“I don’t really feel I’m from Park Forest,” says producer and director H. James Gilmore. “I feel I’m from the suburbs. And when people ask me where I’m from, I say, ‘Chicago, a little south of the city.’ Then I pause and add, ‘A suburb.'”

In the summer of 1948, at the peak of the postwar housing shortage, the first tenants moved into new rental town houses developed by former Federal Public Housing Authority head Philip Klutznick, Chicago builder Nathan Manilow, and entrepreneur Carroll F. Sweet Sr. on 2,400 acres of former cornfields 30 miles south of Chicago. Designed to provide homes for returning GIs, Park Forest was the first self-sufficient planned community of its kind. Though plopped in the middle of nowhere, it was anchored by a huge shopping mall and linked to Chicago by the Illinois Central railway; by the mid-50s it was a thriving town full of young families in starter homes. “You Belong in PARK FOREST!” read an ad cited in William H. Whyte’s The Organization Man, the famed 1956 study of community conformity in Park Forest and similar suburbs. “The moment you come to town you know: You’re welcome. You’re part of a big group. You can live in a friendly small town instead of a big lonely city.”

“If there ever was such a thing as a suburban utopia, it would have been Park Forest,” says Gilmore in the voice-over that opens his 2001 documentary, Chronicle of an American Suburb. “We were the sons and daughters of the ‘Organization Man’ that made America work in the 1950s and early 1960s.”

In the affectionate hour-long video Gilmore presents the history of his pioneering hometown, which was incorporated in 1949, through interviews with both original inhabitants and old friends from high school, mixing original and archival footage with clips from eight-millimeter movies shot by his father, a World War II vet who commuted to work at CNA Insurance in the Loop for 30 years. As a kid Gilmore borrowed his dad’s camera to shoot backyard epics, including one titled “The First and Last Remake of Gone With The Wind” in which, he says, “I burned Atlanta in my father’s Weber grill.”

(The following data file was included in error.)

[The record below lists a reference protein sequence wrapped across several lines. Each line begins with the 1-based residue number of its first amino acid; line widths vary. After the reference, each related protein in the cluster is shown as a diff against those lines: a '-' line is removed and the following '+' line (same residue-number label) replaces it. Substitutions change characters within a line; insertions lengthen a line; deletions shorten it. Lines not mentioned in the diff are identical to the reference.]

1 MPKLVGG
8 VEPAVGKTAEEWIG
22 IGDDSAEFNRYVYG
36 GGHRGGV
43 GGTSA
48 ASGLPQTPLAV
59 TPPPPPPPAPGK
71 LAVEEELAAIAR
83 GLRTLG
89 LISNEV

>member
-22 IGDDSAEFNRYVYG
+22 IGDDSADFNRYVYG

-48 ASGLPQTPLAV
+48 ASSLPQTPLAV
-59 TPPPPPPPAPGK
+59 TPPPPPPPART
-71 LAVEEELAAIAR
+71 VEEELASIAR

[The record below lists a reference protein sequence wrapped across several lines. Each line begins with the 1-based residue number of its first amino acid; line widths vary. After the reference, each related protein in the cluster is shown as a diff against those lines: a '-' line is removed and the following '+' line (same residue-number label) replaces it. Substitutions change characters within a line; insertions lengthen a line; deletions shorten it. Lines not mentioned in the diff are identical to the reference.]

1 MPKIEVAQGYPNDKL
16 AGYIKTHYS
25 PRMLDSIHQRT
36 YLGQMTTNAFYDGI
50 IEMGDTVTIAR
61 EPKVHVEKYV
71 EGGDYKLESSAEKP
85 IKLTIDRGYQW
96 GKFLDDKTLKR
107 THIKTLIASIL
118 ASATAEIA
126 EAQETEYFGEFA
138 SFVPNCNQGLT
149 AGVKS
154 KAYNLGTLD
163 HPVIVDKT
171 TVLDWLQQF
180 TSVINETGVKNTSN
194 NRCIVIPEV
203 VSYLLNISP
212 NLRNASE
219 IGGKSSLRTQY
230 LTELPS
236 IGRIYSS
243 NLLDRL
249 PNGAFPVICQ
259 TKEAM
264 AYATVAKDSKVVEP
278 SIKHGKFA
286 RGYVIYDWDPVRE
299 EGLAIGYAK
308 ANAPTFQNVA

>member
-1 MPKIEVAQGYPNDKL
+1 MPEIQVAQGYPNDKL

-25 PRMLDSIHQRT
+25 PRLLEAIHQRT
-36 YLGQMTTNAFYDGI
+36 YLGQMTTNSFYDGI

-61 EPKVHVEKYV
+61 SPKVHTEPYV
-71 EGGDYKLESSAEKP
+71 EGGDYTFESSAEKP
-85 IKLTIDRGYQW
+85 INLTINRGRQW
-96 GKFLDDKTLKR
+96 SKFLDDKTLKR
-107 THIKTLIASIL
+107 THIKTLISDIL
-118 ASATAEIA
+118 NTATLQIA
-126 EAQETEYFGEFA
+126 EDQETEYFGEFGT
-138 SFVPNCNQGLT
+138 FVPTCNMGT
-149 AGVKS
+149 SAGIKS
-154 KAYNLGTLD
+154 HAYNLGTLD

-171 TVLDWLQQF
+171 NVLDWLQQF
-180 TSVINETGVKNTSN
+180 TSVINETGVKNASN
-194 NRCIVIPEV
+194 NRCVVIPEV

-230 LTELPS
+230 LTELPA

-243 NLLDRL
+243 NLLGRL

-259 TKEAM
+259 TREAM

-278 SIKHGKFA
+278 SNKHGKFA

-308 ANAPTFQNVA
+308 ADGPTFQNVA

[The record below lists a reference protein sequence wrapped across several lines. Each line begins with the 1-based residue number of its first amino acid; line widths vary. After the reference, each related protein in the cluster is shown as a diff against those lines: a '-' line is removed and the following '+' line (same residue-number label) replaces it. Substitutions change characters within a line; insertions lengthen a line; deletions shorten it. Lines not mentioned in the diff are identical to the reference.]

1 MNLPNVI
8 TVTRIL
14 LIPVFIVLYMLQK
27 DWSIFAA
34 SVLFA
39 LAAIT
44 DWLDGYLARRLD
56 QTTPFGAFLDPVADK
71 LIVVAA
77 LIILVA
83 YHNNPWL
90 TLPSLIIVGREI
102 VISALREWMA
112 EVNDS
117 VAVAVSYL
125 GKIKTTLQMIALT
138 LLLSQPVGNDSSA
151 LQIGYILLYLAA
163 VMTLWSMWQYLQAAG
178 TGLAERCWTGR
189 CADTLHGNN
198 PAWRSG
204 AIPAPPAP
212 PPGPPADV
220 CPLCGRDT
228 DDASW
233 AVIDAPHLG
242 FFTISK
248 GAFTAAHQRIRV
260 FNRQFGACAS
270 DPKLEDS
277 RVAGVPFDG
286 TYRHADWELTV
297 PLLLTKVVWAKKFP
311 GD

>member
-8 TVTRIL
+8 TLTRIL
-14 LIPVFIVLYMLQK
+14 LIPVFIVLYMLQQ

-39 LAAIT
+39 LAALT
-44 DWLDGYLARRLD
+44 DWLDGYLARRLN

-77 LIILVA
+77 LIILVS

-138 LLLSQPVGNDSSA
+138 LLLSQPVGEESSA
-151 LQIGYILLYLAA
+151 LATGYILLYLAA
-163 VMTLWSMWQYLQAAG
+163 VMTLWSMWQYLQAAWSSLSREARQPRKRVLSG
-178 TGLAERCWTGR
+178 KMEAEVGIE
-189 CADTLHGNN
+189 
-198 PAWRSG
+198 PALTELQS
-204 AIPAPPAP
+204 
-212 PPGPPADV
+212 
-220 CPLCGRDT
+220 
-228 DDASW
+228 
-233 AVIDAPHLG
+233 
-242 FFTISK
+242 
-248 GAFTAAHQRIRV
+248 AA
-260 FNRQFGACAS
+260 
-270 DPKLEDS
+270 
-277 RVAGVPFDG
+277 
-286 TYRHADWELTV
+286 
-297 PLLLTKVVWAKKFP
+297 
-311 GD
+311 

Park Forest was an idyllic place to grow up. It was safe, it had good schools, and the Kresge’s lunch counter at the mall made excellent fries. Run by an elected board of officials and driven by exceedingly civic-minded homeowners, the town was increasingly at odds with its creators, pushing Klutznick, who lived in the village, to provide things such as a fire department, which he felt they should supply on their own. He soon grew disillusioned with his creation, says Gilmore. “Here’s a developer who really tries to do the right thing. Klutznick thought, ‘Here we’re going to do this little experiment in democracy, which would be a nice public-relations tool,’ and it quickly gets away from him. All the people that got elected quickly do what anyone would do. He’s seen as the power, so they line up as opposite to the power.” Klutznick moved away in the late 50s and went on to develop Old Orchard Mall, Oakbrook Center, and Water Tower Place.

Gilmore is similarly ambivalent about the blessings of suburbia. “I’d spent the first 18 years of my life in a planned community and I couldn’t wait to leave,” he explains in the film. After graduating from Rich East High School in 1979 he went on to Kalamazoo College and then to the University of Iowa, earning a master’s in communication studies in 1984. He’s worked as a broadcast journalist and filmmaker ever since, producing documentaries on, among other things, black-velvet paintings, race relations in Zimbabwe, and the 1992 New Hampshire primary.

“I tend to live in places that have evolved more than maybe they’ve been planned,” says Gilmore, who’s now raising two kids with his wife in Saint Augustine, Florida. “This is anti-Park Forest. It’s anything but planned, and it’s the oldest continually inhabited city in the United States.” Unlike his father, he can walk from his 1948 bungalow to his office at Flagler College, where he teaches communications courses. He also runs a production company called Acadia Films. His next documentary may profile the college’s namesake, Henry Flagler, the robber baron who put Florida on the map as a tourist destination.

The most surprising thing about audience reaction to the video, which has been screened at several film festivals over the last year, “has been the number of people from different towns who seem to think this is exactly their town,” says Gilmore. “The more I show it around, I’m finding a whole generation of people who’ve grown up in a planned community of some sort. For all of us the shopping mall is our hometown. I probably feel more at home going to a mall than I did going back to Park Forest.”

Gilmore will introduce Chronicle of an American Suburb at 5 PM on Saturday, March 22, at Facets Cinematheque, 1517 W. Fullerton, as part of the Chicago International Doc Film Festival. Call 773-486-9612 or see the sidebar in Section Two for more information.

Art accompanying story in printed newspaper (not available in this archive): photos/Neil D. Novello, Dan Weiner copyright Sharon Weiner.